State officials said the charges were meant to find a balance between freedom of expression and the right of the state to defend itself — in this case against an organization that uses violence, including bombings, in an attempt to achieve an independent Kurdish state. “There are many states and governments…in history,” an indictment document obtained by CNS reads, that “eventually collapsed (from) being worn down in the name of criticism.”
Turkish embassy officials in Washington declined to comment on a list of questions sent by CNS for this article.
An assault on independent journalism
Şık’s supporters see the case as a perversion of justice and an attack on independent journalism.
Abandoning the belief that a fair and impartial trial is possible in Turkey, many of his supporters are seeking his release by lobbying multilateral European bodies, such as the European Union.
Nils Muižnieks, the Council of Europe’s Commissioner for Human Rights, intervened in Şık’s case in October.
“Journalists had been widely targeted by spurious prosecutions and lawsuits, disparaging statements by high ranking officials and even physical attacks and violence, all of which had a chilling effect on the climate for their legitimate and vital work,” he reported.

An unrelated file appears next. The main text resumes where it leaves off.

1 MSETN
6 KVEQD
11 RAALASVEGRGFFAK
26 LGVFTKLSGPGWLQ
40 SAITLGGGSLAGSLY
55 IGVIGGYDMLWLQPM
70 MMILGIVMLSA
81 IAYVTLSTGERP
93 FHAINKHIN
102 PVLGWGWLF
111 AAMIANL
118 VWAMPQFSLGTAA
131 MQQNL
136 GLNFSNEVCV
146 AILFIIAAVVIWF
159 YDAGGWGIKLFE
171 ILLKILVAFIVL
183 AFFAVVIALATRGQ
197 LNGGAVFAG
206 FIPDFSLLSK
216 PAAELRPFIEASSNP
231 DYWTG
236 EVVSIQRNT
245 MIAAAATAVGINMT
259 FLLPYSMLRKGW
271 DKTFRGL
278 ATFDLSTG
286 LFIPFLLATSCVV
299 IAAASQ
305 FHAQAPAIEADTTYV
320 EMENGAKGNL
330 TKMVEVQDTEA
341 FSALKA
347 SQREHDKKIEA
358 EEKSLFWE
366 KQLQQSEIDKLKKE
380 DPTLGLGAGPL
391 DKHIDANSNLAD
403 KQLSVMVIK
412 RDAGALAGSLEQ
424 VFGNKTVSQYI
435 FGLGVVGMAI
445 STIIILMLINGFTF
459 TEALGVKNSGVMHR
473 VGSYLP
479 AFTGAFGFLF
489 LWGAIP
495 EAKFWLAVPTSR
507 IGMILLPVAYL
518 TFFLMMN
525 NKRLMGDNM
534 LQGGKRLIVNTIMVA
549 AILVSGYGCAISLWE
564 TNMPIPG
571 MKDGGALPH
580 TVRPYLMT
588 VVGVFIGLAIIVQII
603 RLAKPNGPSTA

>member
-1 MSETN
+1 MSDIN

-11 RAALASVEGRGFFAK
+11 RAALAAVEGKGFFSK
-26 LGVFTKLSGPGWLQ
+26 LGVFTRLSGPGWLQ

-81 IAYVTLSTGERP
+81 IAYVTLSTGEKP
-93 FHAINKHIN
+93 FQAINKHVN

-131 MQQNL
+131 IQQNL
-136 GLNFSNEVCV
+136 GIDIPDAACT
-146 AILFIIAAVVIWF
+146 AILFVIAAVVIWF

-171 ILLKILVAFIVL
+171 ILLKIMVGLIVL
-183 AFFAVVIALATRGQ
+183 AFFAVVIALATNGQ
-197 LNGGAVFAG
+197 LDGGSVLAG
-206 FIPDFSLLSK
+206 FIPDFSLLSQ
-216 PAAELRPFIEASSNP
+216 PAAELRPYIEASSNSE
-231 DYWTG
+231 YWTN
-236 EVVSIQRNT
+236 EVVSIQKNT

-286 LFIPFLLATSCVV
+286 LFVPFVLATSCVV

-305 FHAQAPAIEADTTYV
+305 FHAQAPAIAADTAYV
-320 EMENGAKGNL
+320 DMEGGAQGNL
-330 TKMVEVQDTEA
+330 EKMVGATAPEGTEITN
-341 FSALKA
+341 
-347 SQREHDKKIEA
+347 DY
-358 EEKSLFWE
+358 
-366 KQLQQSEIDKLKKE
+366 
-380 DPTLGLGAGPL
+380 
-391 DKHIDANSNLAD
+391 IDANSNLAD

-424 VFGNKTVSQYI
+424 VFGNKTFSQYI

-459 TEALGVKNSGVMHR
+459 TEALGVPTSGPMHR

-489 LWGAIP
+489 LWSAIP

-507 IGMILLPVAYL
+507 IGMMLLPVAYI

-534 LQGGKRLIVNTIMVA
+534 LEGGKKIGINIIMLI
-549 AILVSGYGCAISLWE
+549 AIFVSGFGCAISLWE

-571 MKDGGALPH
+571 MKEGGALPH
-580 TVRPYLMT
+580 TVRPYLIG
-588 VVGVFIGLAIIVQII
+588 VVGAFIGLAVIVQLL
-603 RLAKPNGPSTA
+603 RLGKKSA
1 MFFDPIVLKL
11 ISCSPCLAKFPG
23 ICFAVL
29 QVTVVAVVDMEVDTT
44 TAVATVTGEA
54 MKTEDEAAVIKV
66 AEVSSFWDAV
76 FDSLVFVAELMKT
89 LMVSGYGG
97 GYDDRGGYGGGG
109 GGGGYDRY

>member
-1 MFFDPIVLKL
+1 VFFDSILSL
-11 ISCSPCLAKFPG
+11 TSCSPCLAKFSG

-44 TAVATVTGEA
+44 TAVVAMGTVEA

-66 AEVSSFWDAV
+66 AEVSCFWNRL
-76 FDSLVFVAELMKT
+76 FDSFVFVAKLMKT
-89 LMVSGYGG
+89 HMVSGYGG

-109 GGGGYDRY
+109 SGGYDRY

He cited pre-coup statistics from Turkey’s Ministry of Justice that showed an increasingly prosecutorial government. Counterterrorism-related offenses increased three-fold from 2014 to 2015.
The number of criminal cases for insulting the president jumped from 85 in 2014 to 1,540 in 2015. The latest pre-coup numbers for 2016 show Turkey on pace for more than 2,700 such criminal cases for that year.
“There is currently a clear pattern of suppressing legitimate dissenting views in Turkey and that judicial action targeting individuals and groups expressing those views is an integral part of this pattern,” Muižnieks concluded.
History of press restrictions
While Turkey has had historic press freedom problems, the International Press Institute’s Steven M. Ellis said today is a particularly troubling time.
Between roughly 2007 to 2011, then-Prime Minister Recep Tayyip Erdogan used tax and regulatory authorities to weaken critical media outlets, Ellis told CNS.* By 2011, the state was jailing large numbers of journalists — Sik being one of them — on charges of distributing propaganda.
When the Gülenists fell out of favor with Erdogan’s ruling AKP party in 2013, many journalists were released, although economic censorship and criminal defamation remained a tactic. Since the coup attempt in July 2016, broad anti-terror laws have allowed the government to once again jail journalists.